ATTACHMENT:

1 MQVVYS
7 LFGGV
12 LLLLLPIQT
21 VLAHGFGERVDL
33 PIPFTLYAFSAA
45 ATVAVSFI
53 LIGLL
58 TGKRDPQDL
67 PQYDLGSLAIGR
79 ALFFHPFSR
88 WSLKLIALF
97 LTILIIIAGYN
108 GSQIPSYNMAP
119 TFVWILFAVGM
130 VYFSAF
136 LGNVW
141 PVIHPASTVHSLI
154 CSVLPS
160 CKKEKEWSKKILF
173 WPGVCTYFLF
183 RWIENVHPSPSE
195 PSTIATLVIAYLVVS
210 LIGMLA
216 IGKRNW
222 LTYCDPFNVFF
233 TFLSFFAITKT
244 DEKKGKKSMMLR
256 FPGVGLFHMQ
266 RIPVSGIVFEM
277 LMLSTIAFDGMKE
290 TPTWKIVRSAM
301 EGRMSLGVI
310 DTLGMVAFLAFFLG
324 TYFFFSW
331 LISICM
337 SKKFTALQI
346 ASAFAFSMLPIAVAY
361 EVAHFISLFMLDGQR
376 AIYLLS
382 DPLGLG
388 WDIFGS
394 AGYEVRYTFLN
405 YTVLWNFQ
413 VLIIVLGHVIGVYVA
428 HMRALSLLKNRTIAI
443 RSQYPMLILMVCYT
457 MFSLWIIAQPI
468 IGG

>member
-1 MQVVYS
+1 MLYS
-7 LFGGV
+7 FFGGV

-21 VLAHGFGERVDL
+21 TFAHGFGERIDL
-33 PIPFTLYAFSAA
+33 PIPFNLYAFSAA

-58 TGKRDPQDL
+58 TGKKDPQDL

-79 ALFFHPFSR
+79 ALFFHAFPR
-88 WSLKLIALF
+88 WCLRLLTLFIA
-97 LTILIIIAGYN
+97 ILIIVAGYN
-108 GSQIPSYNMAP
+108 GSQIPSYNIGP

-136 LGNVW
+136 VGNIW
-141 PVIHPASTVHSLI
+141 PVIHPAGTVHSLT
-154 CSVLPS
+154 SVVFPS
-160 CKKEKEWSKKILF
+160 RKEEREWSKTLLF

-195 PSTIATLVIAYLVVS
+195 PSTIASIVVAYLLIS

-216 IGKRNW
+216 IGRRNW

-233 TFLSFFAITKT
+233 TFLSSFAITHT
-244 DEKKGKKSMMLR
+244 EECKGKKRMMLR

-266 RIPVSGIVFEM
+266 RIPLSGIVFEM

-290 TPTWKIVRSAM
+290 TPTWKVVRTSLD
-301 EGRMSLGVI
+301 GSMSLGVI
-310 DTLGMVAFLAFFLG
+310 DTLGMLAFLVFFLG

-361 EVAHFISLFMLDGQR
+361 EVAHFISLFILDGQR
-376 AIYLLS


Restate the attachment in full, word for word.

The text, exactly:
1 MQVVYS
7 LFGGV
12 LLLLLPIQT
21 VLAHGFGERVDL
33 PIPFTLYAFSAA
45 ATVAVSFI
53 LIGLL
58 TGKRDPQDL
67 PQYDLGSLAIGR
79 ALFFHPFSR
88 WSLKLIALF
97 LTILIIIAGYN
108 GSQIPSYNMAP
119 TFVWILFAVGM
130 VYFSAF
136 LGNVW
141 PVIHPASTVHSLI
154 CSVLPS
160 CKKEKEWSKKILF
173 WPGVCTYFLF
183 RWIENVHPSPSE
195 PSTIATLVIAYLVVS
210 LIGMLA
216 IGKRNW
222 LTYCDPFNVFF
233 TFLSFFAITKT
244 DEKKGKKSMMLR
256 FPGVGLFHMQ
266 RIPVSGIVFEM
277 LMLSTIAFDGMKE
290 TPTWKIVRSAM
301 EGRMSLGVI
310 DTLGMVAFLAFFLG
324 TYFFFSW
331 LISICM
337 SKKFTALQI
346 ASAFAFSMLPIAVAY
361 EVAHFISLFMLDGQR
376 AIYLLS
382 DPLGLG
388 WDIFGS
394 AGYEVRYTFLN
405 YTVLWNFQ
413 VLIIVLGHVIGVYVA
428 HMRALSLLKNRTIAI
443 RSQYPMLILMVCYT
457 MFSLWIIAQPI
468 IGG

>member
-1 MQVVYS
+1 MLYS
-7 LFGGV
+7 FFGGV

-21 VLAHGFGERVDL
+21 TFAHGFGERIDL
-33 PIPFTLYAFSAA
+33 PIPFNLYAFSAA

-58 TGKRDPQDL
+58 TGKKDPQDL

-79 ALFFHPFSR
+79 ALFFHAFPR
-88 WSLKLIALF
+88 WCLRLLTLFIA
-97 LTILIIIAGYN
+97 ILIIVAGYN
-108 GSQIPSYNMAP
+108 GSQIPSYNIGP

-136 LGNVW
+136 VGNIW
-141 PVIHPASTVHSLI
+141 PVIHPAGTVHSLT
-154 CSVLPS
+154 SVVFPS
-160 CKKEKEWSKKILF
+160 RKEEREWSKTLLF

-195 PSTIATLVIAYLVVS
+195 PSTIASIVVAYLLIS

-216 IGKRNW
+216 IGRRNW

-233 TFLSFFAITKT
+233 TFLSSFAITHT
-244 DEKKGKKSMMLR
+244 EECKGKKRMMLR

-266 RIPVSGIVFEM
+266 RIPLSGIVFEM

-290 TPTWKIVRSAM
+290 TPTWKVVRTSLD
-301 EGRMSLGVI
+301 GSMSLGVI
-310 DTLGMVAFLAFFLG
+310 DTLGMLAFLVFFLG

-361 EVAHFISLFMLDGQR
+361 EVAHFISLFILDGQR
-376 AIYLLS